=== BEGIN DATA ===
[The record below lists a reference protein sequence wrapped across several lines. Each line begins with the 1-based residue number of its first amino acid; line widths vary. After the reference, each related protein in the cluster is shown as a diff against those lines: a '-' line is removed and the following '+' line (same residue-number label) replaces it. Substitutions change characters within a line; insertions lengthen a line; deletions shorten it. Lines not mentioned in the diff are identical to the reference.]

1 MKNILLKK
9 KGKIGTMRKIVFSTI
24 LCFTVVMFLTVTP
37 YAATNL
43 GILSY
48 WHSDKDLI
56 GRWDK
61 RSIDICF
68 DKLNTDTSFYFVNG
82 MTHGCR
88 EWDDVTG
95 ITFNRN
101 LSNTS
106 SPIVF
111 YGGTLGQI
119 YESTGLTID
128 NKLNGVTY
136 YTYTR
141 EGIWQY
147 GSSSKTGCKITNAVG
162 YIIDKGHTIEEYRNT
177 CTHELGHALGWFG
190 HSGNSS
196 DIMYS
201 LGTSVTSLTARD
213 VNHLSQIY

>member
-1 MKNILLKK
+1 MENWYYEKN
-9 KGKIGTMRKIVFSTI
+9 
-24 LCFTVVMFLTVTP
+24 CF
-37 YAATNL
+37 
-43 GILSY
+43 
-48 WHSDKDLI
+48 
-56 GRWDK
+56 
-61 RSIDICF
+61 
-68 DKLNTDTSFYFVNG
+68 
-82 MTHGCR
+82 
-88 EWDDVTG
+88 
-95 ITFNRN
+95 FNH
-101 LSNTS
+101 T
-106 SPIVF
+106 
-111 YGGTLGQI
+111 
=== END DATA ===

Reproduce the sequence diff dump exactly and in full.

[The record below lists a reference protein sequence wrapped across several lines. Each line begins with the 1-based residue number of its first amino acid; line widths vary. After the reference, each related protein in the cluster is shown as a diff against those lines: a '-' line is removed and the following '+' line (same residue-number label) replaces it. Substitutions change characters within a line; insertions lengthen a line; deletions shorten it. Lines not mentioned in the diff are identical to the reference.]

1 MKNILLKK
9 KGKIGTMRKIVFSTI
24 LCFTVVMFLTVTP
37 YAATNL
43 GILSY
48 WHSDKDLI
56 GRWDK
61 RSIDICF
68 DKLNTDTSFYFVNG
82 MTHGCR
88 EWDDVTG
95 ITFNRN
101 LSNTS
106 SPIVF
111 YGGTLGQI
119 YESTGLTID
128 NKLNGVTY
136 YTYTR
141 EGIWQY
147 GSSSKTGCKITNAVG
162 YIIDKGHTIEEYRNT
177 CTHELGHALGWFG
190 HSGNSS
196 DIMYS
201 LGTSVTSLTARD
213 VNHLSQIY

>member
-1 MKNILLKK
+1 MENWYYEKN
-9 KGKIGTMRKIVFSTI
+9 
-24 LCFTVVMFLTVTP
+24 CF
-37 YAATNL
+37 
-43 GILSY
+43 
-48 WHSDKDLI
+48 
-56 GRWDK
+56 
-61 RSIDICF
+61 
-68 DKLNTDTSFYFVNG
+68 
-82 MTHGCR
+82 
-88 EWDDVTG
+88 
-95 ITFNRN
+95 FNH
-101 LSNTS
+101 T
-106 SPIVF
+106 
-111 YGGTLGQI
+111 